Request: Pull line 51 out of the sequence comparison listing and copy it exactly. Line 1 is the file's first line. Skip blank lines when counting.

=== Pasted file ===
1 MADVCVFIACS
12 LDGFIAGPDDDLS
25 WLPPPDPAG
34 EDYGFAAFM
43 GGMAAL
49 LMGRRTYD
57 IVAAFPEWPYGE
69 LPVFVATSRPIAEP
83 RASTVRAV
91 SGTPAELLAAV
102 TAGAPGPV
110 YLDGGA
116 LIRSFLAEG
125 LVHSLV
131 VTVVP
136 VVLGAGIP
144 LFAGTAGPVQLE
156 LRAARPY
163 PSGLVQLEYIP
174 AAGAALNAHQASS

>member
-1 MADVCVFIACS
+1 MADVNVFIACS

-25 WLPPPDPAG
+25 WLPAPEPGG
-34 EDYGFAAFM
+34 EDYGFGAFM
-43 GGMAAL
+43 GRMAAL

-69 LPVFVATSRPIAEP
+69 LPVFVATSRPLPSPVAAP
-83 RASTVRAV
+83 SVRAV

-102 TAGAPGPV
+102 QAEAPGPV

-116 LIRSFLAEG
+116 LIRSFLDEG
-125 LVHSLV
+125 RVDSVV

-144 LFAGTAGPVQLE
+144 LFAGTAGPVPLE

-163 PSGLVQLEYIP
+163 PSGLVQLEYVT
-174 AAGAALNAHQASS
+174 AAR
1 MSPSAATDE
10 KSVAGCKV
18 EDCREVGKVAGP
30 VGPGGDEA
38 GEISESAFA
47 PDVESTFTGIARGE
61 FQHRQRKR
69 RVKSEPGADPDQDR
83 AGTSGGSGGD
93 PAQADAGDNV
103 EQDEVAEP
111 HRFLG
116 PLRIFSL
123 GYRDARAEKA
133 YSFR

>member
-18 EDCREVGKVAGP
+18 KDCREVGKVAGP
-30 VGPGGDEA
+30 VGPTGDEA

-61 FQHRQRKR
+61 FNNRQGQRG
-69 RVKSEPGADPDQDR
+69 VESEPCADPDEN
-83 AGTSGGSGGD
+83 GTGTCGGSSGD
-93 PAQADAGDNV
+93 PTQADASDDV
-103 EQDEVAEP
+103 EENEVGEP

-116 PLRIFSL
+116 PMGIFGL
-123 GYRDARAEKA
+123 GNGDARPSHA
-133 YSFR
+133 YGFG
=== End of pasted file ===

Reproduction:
47 PDVESTFTGIARGE